Inflation Reduction Act Tax Provisions

Inflation Reduction Act Tax Provisions

On August 16, 2022, President Biden signed the $750 billion Inflation Reduction Act bill into law covering health care, climate and tax changes. The key tax provisions outlined will take effect on January 1, 2023. 

Below is a summary of the key points in the bill. 

Limitation on Pass-Through Business Losses Extended 

The new law extends the limitation on pass-through business losses enacted in the 2017 Tax Cuts and Job Act (TCJA), for two years through 2028. The original limitation was set to expire in 2026. 

Health Insurance Premium Tax Credits Expanded 

It also extends the expanded health insurance premium tax credits provided in the American Rescue Plan Act (ARPA) through the end of 2025, including allowing higher-income households to qualify for the credits and boosting the subsidy for lower-income households. 

Corporate Book Income Alternative Minimum Tax (AMT) Imposed 

A 15% alternative minimum tax will be imposed for corporate book income on corporations with average adjusted financial statement income (AFSI) over a three-year tax period in excess of $1 billion. The provision will take effect for tax years beginning after December 31, 2022.  

Excise Tax on Stock Repurchases Established 

The bill imposes a 1% excise tax on the value of certain net stock repurchases by publicly traded corporations during the taxable year and net of new issuances of stock. A “repurchase” is defined as a redemption of the stock of the corporation and any other economically similar transaction as determined by the Treasury. The provision will apply to repurchases of stock after December 21, 2022. 

Clean Energy Incentives Enhanced and Extended 

The bill provides an estimated $370 billion of new energy related tax credits over the next 10 years that expands the current clean energy tax incentives. The “residential clean energy credit” extends and enhances the existing tax break. Two tax credits reward “green” upgrades to homeowners who install solar panels, new energy efficient windows, doors, skylights, water heaters and other items. Costs incurred in 2022 will follow the old rules, 10% with lifetime limit of $500. Costs incurred from the beginning of 2023 to the end of 2032 would qualify for a 30% tax credit. That credit would then fall to 26% in 2033 and 22% in 2034.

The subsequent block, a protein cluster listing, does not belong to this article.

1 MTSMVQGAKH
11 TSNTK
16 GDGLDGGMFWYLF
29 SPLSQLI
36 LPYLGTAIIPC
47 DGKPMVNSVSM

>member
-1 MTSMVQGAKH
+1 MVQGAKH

Electric Vehicle Tax Credit Requirement Added and Credit Extended 

The bill includes a new electric vehicle tax credit requirement that mandates the final assembly of a vehicle must occur within North America to qualify for the tax credit. This new requirement will go into effect immediately. The bill also extends an existing tax credit worth up to $7,500 in tax credits for new “clean” electric vehicles (e.g., electric cars, plug-in hybrids and hydrogen fuel cell vehicles) and $4,000 for used electric vehicles. The tax credit is contingent on certain income requirements, vehicle price and vehicle/sale qualifications.  To be eligible for the credit, the modified adjusted gross income cannot be above $150,000 for single tax filers, $300,000 for married filing jointly, and $225,000 for single filing as head of household. This credit will be available through 2032. 

Research and Development (R&D) Payroll Tax Credit for Qualified Small Businesses Increased 

The law increases the amount of the R&D tax credit that can be applied against payroll taxes for qualified small businesses from $250,000 to $500,000 for tax years beginning after December 31, 2022. 

Funding for IRS Tax Enforcement Increased 

The IRS tax enforcement will see an $80 billion increase in funding, which is projected to increase federal tax receipts by $204 billion over 10 years. 

If you have any questions on how the new tax provisions will affect you, please contact your BSSF tax advisor.  

Posted In: Tax | Insights

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